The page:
As the digital signage industry prepares to descend upon Las Vegas for the Digital Signage Expo next week, a related and much more mature industry has received somewhat shocking news. The Outdoor Advertising Association of America (OAAA) has taken the bold step of canceling its National Convention, previously scheduled for May in Miami Beach. The OAAA determined from a phone survey that members did not want to invest the time and money in this tough environment to get together around a conference. Seeing the writing on the wall for poor attendance, and seizing the opportunity to lead, the OAAA put the kibosh on the show and refunded all monies collected from attendees and exhibitors. To their credit, the OAAA avoided the temptation to go on with the show, soak the exhibitors to cover costs and hope for the best. In so doing, they demonstrated that they are indeed the voice of their industry.

The outdoor business has been around quite a bit longer than the digital signage industry, and as such, it is not surprising that they have an entity that can step up. Our industry is served primarily by entrepreneur-driven conferences, such as DSE, KioskCom and the Strategy Institute seminar series, and a couple of organizations attempting to establish a leadership mantle, notably OVAB and the Digital Signage Association.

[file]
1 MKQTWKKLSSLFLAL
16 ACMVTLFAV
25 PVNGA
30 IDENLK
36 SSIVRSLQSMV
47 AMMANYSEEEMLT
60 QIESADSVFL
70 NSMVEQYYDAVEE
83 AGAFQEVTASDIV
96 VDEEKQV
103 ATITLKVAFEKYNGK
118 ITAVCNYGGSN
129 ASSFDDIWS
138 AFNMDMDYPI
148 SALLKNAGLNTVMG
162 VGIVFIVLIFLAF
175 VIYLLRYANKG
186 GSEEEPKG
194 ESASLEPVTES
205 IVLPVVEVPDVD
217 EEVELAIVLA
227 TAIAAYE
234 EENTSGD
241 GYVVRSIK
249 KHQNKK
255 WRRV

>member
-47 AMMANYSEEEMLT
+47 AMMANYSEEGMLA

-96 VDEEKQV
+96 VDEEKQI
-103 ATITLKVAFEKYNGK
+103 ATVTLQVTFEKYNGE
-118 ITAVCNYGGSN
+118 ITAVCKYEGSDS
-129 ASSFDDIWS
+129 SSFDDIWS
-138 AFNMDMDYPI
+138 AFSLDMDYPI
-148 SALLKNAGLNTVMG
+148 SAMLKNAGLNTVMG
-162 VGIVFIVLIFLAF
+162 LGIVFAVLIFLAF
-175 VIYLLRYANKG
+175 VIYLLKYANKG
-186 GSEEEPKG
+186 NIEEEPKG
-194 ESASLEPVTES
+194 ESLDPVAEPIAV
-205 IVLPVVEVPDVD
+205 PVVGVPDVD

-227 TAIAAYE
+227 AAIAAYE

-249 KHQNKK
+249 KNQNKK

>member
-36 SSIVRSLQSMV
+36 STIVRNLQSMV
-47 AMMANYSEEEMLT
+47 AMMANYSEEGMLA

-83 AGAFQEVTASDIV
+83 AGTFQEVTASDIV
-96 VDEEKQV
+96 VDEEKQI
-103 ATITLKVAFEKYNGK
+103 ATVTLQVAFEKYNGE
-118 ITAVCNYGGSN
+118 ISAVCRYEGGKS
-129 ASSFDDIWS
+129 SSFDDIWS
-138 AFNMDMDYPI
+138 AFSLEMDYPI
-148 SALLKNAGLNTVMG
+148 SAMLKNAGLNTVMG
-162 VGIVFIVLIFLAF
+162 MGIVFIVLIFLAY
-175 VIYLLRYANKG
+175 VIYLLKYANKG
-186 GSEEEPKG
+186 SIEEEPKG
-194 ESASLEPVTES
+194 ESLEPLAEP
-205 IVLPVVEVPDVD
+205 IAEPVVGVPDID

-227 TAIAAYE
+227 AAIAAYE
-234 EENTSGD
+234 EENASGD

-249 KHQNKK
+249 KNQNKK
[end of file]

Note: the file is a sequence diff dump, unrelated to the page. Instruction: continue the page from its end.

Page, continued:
The various conferences offer multiple opportunities for education and solution shopping, and each has its benefits and value. However, at some point we have to wonder how many conferences we need (or can support) in a calendar year, and whether the industry would be best served by bringing them together into one major event, and perhaps one or two minor, targeted events. The pattern in more mature industries, such as outdoor advertising, retail, direct marketing and others, is for the industry association to drive the major events, while entrepreneurs seize the “white space” between shows. We don’t have an industry association quite ready to lead in this fashion, although I would bet on the DSA getting there.

As odd as it may seem in the wake of the OAAA news, our own indicators seem to point toward a busy and productive show next week. Perhaps one result of these difficult economic times will be an acceleration of the evolution of industry leadership and a rationalization of conference scheduling. We’ll be better as a community for it. See you in Las Vegas.